Background and objectives: An estimate of the lifetime medical costs of an obese child provides a benchmark of the potential per capita savings that could accrue from successful childhood obesity prevention efforts. We reviewed the literature to identify the best current estimate of the incremental lifetime per capita medical cost of an obese child in the United States today relative to a normal weight child.
Methods: We searched PubMed and Web of Science for US-based studies published within the 15 years preceding May 2013 from which lifetime medical cost estimates can be extracted or imputed. Two reviewers independently screened search results and extracted data from eligible articles. All estimates were inflated to 2012 dollars and discounted to reflect costs from the perspective of a 10-year-old child today.
Results: We identified 6 studies. The incremental lifetime direct medical cost from the perspective of a 10-year-old obese child relative to a 10-year-old normal weight child ranges from $12 660 to $19 630 when weight gain through adulthood among normal weight children is accounted for and from $16 310 to $39 080 when this adjustment is not made.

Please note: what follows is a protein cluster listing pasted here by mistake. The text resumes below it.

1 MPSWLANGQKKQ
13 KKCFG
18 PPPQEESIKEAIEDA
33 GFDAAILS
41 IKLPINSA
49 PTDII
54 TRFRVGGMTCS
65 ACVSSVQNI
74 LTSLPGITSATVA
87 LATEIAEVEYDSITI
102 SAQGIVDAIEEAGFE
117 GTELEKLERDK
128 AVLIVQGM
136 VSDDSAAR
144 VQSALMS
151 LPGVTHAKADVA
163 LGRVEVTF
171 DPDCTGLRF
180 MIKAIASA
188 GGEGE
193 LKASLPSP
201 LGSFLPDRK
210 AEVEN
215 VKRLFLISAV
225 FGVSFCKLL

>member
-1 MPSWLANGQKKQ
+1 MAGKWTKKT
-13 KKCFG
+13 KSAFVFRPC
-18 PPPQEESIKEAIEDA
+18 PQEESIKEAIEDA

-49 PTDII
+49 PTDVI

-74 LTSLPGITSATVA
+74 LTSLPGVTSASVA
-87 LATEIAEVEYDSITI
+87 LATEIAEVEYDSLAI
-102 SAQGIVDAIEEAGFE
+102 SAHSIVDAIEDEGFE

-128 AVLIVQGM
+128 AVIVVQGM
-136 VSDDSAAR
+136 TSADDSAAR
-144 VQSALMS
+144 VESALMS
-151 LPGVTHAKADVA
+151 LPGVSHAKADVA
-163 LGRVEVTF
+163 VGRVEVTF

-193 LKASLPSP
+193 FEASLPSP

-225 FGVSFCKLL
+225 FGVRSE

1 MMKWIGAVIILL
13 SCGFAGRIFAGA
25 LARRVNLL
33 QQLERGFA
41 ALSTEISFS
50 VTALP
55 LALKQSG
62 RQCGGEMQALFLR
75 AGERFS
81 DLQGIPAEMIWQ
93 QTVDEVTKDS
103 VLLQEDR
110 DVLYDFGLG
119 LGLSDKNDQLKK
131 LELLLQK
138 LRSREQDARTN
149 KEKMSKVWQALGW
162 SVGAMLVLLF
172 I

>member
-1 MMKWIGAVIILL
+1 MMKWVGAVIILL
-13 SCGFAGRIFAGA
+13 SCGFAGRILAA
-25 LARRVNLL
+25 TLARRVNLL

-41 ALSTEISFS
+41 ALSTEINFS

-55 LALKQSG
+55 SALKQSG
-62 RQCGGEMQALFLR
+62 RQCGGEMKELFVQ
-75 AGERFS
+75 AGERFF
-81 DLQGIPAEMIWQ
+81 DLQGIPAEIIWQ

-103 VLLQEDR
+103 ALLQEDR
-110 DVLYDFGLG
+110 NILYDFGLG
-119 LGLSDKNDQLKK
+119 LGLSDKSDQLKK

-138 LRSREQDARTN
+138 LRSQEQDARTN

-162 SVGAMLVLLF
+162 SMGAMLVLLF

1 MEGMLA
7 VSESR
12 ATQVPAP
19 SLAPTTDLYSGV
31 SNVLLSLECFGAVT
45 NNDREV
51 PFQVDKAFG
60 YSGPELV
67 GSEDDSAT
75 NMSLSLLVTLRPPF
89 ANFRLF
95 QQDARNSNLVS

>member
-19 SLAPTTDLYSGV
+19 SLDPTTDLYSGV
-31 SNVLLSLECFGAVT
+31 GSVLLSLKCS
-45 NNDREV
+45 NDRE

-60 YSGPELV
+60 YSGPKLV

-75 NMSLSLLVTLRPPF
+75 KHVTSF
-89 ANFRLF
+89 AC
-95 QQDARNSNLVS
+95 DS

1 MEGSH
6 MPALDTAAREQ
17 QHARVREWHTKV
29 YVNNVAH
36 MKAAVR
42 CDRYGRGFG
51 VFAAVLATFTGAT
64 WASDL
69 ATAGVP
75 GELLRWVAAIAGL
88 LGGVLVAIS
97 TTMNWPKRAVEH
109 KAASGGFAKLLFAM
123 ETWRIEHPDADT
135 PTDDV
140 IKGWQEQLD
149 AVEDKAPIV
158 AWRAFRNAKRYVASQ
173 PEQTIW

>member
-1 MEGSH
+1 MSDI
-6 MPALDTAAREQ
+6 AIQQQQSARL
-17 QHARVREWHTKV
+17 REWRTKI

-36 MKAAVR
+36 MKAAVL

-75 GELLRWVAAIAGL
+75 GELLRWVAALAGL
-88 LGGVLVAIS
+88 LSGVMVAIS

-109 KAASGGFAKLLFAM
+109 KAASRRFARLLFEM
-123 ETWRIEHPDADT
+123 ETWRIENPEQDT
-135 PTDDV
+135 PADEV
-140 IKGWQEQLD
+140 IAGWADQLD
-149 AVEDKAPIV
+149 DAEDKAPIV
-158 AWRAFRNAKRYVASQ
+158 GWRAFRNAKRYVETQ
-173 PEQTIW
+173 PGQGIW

Conclusions: We recommend use of an estimate of $19 000 as the incremental lifetime medical cost of an obese child relative to a normal weight child who maintains normal weight throughout adulthood. The alternative estimate, which considers the reality of eventual weight gain among normal weight youth, is $12 660. Additional research is needed to include estimates of indirect costs of childhood obesity.
Keywords: childhood obesity; cost of illness; lifetime medical cost.
Copyright © 2014 by the American Academy of Pediatrics.